Arctic sea ice / Re: December poll: IJIS maximum
« on: December 31, 2017, 03:49:02 PM »
I've gone down two bins as well, to '14 to 14.25 million', but I'm gambling on SIE not going below 14 million this year. I wish myself good luck.
Going down two bins is like wishing the Earth bad luck :'( 
Maybe not 'wishing' but being 'resigned to'  :'(  :-[ :'(

Arctic sea ice / Re: The 2017/2018 freezing season
« on: December 31, 2017, 03:44:53 PM »
The 8 or 9K average temperature 'step change' (eyeballed difference between current winter average and graph's average line) occurred at the end of December 2015 on the DMI 80N chart.  I don't recall anybody identifying a concurrent weather/climate change.  Did I miss the discussion or is this worthy of its own thread [maybe "DMI's 80N step change in winter temperatures" or "Step change in winter temperatures (e.g., DMI's 80N)"].  If so, someone with weather-cred should start such a thread, as they could better describe what appears to be happening ("climate" being '30-years' and we have 'two'.)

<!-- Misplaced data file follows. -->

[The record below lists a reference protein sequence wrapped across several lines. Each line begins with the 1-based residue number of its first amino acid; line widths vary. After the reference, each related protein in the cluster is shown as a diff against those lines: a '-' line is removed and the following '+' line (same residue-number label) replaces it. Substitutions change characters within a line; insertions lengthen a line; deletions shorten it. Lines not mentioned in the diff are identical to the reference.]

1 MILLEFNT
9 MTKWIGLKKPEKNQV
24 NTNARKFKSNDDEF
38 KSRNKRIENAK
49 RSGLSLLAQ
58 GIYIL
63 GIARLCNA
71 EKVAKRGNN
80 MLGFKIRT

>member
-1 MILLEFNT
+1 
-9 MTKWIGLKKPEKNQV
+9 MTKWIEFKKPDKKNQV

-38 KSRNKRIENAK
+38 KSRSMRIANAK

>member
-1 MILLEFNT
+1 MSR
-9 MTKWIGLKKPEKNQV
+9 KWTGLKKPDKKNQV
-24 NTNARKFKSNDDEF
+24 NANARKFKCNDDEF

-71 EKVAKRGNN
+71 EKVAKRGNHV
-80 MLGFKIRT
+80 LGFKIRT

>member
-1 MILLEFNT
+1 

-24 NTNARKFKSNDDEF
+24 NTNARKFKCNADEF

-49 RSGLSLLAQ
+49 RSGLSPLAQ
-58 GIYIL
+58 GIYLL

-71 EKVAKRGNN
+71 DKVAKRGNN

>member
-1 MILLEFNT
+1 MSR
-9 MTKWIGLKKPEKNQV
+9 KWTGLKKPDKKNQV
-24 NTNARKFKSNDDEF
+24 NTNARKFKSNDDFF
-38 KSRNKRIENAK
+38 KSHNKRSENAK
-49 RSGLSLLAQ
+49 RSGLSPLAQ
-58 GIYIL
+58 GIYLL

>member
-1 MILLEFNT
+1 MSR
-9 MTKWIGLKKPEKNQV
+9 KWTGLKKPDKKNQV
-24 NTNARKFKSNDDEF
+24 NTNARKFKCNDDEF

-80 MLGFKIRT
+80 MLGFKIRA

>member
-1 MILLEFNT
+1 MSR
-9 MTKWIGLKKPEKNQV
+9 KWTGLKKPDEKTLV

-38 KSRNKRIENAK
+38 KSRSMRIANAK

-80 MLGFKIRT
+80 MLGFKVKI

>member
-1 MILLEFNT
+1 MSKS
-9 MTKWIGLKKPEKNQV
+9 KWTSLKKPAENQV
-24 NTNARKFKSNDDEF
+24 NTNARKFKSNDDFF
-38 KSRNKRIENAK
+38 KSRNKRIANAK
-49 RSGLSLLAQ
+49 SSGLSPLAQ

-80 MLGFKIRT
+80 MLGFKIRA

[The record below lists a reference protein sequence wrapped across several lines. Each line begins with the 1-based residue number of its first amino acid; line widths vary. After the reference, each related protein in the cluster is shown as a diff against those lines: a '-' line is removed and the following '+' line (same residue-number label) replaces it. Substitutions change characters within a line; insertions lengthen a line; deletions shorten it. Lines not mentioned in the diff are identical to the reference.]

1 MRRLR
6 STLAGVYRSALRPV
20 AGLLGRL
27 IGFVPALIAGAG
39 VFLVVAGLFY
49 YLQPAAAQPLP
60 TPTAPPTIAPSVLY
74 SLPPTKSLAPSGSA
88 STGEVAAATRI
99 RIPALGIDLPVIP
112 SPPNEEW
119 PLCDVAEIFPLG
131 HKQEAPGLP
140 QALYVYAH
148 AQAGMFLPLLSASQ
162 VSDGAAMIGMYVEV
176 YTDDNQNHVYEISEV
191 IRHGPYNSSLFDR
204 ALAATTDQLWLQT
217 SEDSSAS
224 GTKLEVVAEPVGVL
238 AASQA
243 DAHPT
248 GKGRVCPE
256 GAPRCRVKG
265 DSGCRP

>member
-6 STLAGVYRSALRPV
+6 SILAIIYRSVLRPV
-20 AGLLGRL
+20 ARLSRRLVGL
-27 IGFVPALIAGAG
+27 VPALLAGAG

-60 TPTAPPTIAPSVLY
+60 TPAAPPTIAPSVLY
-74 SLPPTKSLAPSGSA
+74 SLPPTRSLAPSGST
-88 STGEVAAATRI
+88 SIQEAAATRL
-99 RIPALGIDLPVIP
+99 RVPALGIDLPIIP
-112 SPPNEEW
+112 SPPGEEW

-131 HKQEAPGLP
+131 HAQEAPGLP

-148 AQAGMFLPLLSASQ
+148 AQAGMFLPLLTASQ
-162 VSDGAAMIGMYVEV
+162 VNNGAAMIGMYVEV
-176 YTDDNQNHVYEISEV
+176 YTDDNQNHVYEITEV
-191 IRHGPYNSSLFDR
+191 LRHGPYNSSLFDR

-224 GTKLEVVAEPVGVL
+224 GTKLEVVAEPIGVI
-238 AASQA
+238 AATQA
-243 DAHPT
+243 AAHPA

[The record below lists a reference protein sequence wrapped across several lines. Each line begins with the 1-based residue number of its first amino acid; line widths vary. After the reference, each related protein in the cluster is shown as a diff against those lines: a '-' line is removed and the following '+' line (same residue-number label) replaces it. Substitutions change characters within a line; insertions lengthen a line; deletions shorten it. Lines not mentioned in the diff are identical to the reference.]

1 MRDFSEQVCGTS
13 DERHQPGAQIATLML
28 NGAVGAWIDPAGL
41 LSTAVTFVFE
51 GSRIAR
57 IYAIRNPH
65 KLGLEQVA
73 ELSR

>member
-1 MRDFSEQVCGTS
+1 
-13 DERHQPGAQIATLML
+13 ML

I searched for "freshwater hosing" and found the following:
Numerous modelling experiments have now been carried out in which freshwater is introduced into the ocean ('freshwater hosing').

This is the Google search result (screen print):

Policy and solutions / Re: Cars, cars and more cars. And trucks, and....
« on: December 29, 2017, 05:52:32 PM »
Has to be American?  ...
That was just an example.  My wife, when replacing a Prius a couple years ago, would look at nothing but Priuses (I mean Prii!)

[I still drive our 2002 Prius.]

Policy and solutions / Re: Cars, cars and more cars. And trucks, and....
« on: December 28, 2017, 09:37:53 PM »
I so agree.

Policy and solutions / Re: Cars, cars and more cars. And trucks, and....
« on: December 28, 2017, 06:02:15 PM »
Most people buy whatever meets their needs. I think most people weights factors like cost, performance, safety, handling, luxuries, and anything else they can imagine and purchase whatever they like. There is a huge market for good vehicles regardless of how the motors get their power.